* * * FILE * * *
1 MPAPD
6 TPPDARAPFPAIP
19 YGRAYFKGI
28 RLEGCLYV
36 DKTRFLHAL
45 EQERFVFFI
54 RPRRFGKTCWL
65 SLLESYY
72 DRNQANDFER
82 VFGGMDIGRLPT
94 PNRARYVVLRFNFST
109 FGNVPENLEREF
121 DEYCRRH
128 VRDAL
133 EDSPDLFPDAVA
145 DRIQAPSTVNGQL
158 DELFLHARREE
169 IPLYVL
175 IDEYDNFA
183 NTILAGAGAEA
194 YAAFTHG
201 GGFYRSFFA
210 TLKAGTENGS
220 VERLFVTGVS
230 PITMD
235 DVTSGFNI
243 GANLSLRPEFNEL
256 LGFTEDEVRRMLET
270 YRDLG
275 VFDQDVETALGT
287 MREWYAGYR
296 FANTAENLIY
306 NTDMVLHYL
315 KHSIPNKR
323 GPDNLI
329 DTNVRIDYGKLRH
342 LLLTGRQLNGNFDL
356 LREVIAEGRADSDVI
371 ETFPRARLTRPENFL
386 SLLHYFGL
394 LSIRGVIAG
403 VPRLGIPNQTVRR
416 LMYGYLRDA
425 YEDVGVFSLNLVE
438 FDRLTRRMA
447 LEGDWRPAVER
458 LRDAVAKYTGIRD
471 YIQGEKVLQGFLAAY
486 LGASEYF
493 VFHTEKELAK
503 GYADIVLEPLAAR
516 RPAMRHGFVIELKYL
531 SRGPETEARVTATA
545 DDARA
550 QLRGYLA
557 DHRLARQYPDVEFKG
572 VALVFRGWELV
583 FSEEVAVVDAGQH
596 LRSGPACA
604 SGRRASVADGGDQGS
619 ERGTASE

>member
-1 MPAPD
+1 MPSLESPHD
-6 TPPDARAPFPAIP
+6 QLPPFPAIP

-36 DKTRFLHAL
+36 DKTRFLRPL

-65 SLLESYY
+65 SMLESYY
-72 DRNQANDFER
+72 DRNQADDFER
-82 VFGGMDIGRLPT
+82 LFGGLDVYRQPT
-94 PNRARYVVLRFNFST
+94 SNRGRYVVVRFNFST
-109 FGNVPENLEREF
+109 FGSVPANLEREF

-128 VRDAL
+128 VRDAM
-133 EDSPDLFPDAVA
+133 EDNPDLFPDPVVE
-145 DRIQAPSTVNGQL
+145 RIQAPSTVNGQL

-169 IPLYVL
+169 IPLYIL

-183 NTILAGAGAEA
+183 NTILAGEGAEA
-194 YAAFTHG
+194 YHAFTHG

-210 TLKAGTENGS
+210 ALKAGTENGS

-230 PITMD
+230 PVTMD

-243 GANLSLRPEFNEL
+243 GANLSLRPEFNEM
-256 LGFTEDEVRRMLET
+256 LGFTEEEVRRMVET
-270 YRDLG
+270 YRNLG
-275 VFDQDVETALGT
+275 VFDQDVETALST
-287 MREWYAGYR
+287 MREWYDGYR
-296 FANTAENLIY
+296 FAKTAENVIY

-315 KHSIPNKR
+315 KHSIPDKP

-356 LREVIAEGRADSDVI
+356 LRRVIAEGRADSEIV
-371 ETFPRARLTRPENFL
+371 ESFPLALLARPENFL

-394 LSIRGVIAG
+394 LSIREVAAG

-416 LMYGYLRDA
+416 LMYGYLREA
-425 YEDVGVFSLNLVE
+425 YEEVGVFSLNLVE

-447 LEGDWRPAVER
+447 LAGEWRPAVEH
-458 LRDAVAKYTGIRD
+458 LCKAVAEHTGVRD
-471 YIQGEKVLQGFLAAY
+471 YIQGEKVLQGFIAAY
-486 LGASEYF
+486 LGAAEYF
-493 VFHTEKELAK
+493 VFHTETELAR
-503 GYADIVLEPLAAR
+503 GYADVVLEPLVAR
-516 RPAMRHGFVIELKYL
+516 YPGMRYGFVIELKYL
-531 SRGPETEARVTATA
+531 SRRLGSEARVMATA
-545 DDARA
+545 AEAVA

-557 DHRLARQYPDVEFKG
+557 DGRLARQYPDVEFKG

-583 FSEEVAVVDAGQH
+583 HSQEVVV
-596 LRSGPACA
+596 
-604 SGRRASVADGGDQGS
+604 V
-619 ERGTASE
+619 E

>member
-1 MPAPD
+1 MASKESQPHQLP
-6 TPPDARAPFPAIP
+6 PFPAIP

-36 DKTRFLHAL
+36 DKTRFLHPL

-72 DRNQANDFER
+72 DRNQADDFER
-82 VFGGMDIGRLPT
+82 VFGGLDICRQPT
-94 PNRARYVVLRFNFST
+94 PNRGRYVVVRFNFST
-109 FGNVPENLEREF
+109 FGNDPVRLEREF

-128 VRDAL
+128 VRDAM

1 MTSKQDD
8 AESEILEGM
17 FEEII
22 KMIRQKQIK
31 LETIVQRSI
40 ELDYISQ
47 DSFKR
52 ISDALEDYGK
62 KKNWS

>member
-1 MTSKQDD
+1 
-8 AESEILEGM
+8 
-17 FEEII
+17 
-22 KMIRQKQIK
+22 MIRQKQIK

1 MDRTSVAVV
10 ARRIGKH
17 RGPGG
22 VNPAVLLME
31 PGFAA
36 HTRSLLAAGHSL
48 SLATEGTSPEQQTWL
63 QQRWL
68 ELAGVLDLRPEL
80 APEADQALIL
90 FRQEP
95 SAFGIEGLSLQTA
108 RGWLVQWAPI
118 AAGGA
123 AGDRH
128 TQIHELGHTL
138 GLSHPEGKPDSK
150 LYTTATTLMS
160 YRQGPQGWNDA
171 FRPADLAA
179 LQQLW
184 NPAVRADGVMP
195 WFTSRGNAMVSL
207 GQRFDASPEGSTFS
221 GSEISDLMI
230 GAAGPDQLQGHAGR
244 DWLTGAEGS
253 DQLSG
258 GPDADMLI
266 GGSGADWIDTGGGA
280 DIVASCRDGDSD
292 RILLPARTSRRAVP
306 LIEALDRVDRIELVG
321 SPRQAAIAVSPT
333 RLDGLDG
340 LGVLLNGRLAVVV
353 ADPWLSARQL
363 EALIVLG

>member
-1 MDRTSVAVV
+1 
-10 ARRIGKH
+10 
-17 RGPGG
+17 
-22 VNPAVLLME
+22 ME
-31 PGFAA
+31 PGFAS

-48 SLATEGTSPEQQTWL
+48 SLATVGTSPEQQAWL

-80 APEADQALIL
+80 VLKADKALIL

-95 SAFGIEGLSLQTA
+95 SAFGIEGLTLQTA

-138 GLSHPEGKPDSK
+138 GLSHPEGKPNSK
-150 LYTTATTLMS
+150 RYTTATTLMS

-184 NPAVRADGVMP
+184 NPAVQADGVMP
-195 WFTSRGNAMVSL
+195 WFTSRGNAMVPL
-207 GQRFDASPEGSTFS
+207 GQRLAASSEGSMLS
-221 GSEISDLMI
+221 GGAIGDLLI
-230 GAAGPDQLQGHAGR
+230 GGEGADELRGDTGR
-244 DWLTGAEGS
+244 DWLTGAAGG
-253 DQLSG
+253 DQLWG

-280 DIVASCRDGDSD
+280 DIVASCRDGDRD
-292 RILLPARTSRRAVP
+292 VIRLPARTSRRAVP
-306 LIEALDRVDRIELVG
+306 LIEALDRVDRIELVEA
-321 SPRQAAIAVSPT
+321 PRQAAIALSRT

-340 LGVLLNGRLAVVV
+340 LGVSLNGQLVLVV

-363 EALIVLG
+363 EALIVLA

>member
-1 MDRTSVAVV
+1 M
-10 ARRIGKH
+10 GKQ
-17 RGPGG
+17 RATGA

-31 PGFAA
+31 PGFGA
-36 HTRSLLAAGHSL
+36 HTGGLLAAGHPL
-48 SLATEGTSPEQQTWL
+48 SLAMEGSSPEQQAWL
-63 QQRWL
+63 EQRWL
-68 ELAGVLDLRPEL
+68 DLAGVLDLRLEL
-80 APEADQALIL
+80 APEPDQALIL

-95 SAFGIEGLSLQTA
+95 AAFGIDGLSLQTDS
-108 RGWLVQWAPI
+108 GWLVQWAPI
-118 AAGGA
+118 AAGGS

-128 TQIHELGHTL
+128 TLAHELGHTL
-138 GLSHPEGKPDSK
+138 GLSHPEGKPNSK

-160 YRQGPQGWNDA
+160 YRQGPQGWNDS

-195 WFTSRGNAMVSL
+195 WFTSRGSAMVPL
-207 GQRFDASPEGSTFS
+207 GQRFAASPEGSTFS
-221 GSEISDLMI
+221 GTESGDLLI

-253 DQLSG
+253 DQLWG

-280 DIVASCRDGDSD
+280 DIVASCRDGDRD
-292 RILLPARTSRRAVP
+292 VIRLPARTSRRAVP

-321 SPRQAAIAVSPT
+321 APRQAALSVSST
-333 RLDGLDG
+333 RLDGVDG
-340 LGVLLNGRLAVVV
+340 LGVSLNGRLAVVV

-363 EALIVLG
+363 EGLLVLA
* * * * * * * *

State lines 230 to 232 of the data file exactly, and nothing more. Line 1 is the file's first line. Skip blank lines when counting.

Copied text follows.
+31 PGFAS

-48 SLATEGTSPEQQTWL
+48 SLATVGTSPEQQAWL